I'm telling you, C++ is such an easy target that once you start bashing it, it's hard to drop the habit. But I have to. I have to go back to our subject. Why is Python so easy to not learn, and what should I copy from it if I want my software to be usable?

I don't really have an answer, not an orderly one I can serialize into text anyhow. I'm working on it; I find it fascinating, in particular, because I work on programming languages. They are DSLs, essentially, but relatively fat ones, Turing-complete, with arrays, functions and all. I defined and wrote the interpreted implementation of one small one, and "managed" (talked to and tried to not get in the way of) people who made one big one. I have practical interest in programming language usability, but I'm still thinking about it. I can only say vague stuff right now. For example, it looks like you can take many of the things in the UI-for-programmers book and translate them to the vocabulary of programming languages or libraries and they'll still work. Good book.

One thing I can surely tell is this. Making the program act the way someone expected it is Hard, because a Someone is harder to model than, say, a Something. But making the program complain when it's unhappy is way easier. It's like bathing: if you do it regularly, you'll stay clean without much effort. If you stop bathing for a while, you'll probably run into problems that a single bathing session won't quite cure. But most people don't have first-hand experience on that one, and I doubt that they miss anything worthwhile. Error handling is similar: every time you write a line, you can think about stuff that could go wrong, and insert detailed whining into the program. Not some stupid fucking numeric error code, detailed whining. A stupid fucking numeric code will lead to "rm: Is a directory". I despise software that tells me that something, somewhere, is a directory, and finds that insightful.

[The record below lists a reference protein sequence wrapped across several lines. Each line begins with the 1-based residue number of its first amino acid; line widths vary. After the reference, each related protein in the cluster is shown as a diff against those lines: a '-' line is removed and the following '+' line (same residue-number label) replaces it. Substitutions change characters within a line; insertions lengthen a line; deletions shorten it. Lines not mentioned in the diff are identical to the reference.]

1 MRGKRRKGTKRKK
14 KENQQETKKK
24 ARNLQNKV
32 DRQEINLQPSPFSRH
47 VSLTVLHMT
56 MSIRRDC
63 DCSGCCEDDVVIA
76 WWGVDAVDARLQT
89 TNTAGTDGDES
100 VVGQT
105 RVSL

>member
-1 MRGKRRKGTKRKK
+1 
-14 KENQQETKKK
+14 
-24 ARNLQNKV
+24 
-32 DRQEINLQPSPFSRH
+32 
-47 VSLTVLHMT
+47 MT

With Perl, every time you make an error, it tries to do something sensible (convert the string to a number or vice versa, etc.) C++ dumps core or corrupts data. Python throws an exception with a call stack. I wish it wouldn't destroy the original context with all the variable values and stuff, but it's pretty good already. I've tried to take a fairly anal-retentive approach to error handling in my "programming environment" sort of work, with quite elaborate code to make user-defined tests easy and all that, and I think it pays off. It helps people lose fear, and "fearless" is "happy". For example, with Python, I know that if I foul up, most likely it will throw an exception rather than go ahead and commit a horrible atrocity. Helps you loosen up and try things out, and then sleep quietly once you're done. But failing early and informatively is only the next best thing after not failing, and to not fail, you need to make your system behave as expected. Which is somewhat harder than regular bathing. Rest assured that when I'll know enough about it to convert it to text, you'll find that text here, and one thing it won't be is it won't be particularly short.